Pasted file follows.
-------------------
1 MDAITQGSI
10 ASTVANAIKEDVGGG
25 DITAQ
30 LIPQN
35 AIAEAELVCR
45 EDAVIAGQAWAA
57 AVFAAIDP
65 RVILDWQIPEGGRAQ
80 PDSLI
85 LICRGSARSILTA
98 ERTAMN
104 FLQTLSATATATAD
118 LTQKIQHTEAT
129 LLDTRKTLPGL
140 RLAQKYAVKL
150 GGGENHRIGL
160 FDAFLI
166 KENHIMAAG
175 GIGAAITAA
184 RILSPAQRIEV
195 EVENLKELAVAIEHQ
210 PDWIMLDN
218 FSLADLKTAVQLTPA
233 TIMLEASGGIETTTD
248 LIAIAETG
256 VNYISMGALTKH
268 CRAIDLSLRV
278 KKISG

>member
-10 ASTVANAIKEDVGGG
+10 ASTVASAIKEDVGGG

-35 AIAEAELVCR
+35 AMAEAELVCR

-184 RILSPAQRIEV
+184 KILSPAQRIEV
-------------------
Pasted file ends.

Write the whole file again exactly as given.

1 MDAITQGSI
10 ASTVANAIKEDVGGG
25 DITAQ
30 LIPQN
35 AIAEAELVCR
45 EDAVIAGQAWAA
57 AVFAAIDP
65 RVILDWQIPEGGRAQ
80 PDSLI
85 LICRGSARSILTA
98 ERTAMN
104 FLQTLSATATATAD
118 LTQKIQHTEAT
129 LLDTRKTLPGL
140 RLAQKYAVKL
150 GGGENHRIGL
160 FDAFLI
166 KENHIMAAG
175 GIGAAITAA
184 RILSPAQRIEV
195 EVENLKELAVAIEHQ
210 PDWIMLDN
218 FSLADLKTAVQLTPA
233 TIMLEASGGIETTTD
248 LIAIAETG
256 VNYISMGALTKH
268 CRAIDLSLRV
278 KKISG

>member
-10 ASTVANAIKEDVGGG
+10 ASTVASAIKEDVGGG

-35 AIAEAELVCR
+35 AMAEAELVCR

-184 RILSPAQRIEV
+184 KILSPAQRIEV